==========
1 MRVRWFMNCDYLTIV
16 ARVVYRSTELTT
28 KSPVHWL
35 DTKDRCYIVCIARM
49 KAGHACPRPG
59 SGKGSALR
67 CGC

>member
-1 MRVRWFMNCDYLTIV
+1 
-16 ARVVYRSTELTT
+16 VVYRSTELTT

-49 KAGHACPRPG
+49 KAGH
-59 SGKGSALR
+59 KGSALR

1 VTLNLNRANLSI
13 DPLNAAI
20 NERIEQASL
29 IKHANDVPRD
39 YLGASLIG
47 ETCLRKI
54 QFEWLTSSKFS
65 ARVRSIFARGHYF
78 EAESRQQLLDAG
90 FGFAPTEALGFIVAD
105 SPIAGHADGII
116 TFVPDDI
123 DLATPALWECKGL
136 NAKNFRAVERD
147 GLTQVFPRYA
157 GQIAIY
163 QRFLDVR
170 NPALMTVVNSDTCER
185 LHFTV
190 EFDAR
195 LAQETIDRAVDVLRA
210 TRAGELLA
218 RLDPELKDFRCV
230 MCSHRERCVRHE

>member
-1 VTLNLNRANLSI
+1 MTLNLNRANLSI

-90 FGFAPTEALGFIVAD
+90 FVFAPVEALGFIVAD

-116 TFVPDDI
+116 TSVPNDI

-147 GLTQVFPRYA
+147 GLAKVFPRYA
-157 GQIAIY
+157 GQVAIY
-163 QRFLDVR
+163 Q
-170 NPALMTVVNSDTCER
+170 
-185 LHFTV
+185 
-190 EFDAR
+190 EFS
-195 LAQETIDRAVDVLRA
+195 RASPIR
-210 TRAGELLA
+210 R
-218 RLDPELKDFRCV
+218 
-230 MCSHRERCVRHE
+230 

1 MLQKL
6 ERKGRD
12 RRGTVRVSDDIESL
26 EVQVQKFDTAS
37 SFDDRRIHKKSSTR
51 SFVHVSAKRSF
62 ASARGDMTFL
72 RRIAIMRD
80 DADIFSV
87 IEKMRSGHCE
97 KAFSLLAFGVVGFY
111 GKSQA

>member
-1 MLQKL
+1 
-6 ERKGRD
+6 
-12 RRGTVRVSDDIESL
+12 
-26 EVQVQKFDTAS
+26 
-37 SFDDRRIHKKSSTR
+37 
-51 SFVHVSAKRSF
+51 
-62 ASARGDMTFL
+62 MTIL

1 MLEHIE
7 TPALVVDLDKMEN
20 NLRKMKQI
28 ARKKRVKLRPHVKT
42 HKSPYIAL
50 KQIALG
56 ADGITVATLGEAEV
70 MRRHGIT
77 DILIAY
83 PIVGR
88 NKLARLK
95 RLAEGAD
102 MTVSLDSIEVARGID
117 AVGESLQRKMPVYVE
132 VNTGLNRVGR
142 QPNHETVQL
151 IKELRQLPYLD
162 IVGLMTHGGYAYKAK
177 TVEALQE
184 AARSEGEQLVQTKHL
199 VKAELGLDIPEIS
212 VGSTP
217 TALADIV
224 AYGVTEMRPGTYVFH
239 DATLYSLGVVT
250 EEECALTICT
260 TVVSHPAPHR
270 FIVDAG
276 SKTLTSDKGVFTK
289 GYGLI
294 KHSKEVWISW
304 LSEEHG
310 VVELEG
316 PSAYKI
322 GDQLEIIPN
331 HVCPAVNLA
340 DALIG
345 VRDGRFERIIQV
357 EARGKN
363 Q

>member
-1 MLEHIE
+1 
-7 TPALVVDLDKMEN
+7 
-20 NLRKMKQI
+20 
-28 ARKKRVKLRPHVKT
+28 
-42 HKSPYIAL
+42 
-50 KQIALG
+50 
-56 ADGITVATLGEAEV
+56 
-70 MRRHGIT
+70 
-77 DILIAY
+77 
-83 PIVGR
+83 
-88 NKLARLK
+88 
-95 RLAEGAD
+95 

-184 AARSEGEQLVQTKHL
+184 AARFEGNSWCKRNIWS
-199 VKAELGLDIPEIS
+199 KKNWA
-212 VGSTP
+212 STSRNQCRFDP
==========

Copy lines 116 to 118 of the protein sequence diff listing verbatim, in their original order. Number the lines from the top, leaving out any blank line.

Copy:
212 VGSTP
217 TALADIV
224 AYGVTEMRPGTYVFH